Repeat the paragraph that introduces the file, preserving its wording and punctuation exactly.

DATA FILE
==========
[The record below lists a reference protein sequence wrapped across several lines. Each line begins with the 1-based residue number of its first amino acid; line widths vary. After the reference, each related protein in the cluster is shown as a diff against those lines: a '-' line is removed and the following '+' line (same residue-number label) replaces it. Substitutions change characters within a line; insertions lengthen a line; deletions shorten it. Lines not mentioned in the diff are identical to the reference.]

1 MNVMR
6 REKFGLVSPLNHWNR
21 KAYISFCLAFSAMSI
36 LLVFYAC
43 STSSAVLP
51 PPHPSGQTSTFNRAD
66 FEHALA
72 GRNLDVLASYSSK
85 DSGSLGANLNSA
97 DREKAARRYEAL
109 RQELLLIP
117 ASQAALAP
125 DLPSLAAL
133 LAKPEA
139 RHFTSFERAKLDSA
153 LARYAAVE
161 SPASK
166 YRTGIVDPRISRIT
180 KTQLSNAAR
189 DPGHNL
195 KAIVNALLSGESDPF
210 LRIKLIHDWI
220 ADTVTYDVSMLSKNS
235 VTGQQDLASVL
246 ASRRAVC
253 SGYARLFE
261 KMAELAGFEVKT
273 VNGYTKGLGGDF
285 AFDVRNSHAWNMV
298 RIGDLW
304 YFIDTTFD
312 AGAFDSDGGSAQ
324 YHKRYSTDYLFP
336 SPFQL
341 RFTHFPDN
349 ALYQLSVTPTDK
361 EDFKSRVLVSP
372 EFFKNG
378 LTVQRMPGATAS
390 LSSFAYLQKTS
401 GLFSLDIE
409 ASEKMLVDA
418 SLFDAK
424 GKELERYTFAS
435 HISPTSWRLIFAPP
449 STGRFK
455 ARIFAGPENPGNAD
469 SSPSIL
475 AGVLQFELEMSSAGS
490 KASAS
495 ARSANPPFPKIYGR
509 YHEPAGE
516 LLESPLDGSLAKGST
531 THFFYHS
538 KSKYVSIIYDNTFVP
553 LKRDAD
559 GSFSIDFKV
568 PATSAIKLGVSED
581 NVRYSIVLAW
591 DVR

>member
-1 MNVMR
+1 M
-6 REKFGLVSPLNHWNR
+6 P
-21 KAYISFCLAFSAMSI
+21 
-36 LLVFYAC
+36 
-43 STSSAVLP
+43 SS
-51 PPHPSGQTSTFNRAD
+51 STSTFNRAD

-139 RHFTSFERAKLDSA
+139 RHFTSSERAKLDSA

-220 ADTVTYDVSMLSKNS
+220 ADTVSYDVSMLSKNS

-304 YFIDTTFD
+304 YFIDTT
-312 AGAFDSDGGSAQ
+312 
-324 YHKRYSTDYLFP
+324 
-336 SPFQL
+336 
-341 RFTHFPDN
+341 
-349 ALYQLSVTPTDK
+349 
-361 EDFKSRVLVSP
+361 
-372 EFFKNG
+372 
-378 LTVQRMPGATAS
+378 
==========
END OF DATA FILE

[The record below lists a reference protein sequence wrapped across several lines. Each line begins with the 1-based residue number of its first amino acid; line widths vary. After the reference, each related protein in the cluster is shown as a diff against those lines: a '-' line is removed and the following '+' line (same residue-number label) replaces it. Substitutions change characters within a line; insertions lengthen a line; deletions shorten it. Lines not mentioned in the diff are identical to the reference.]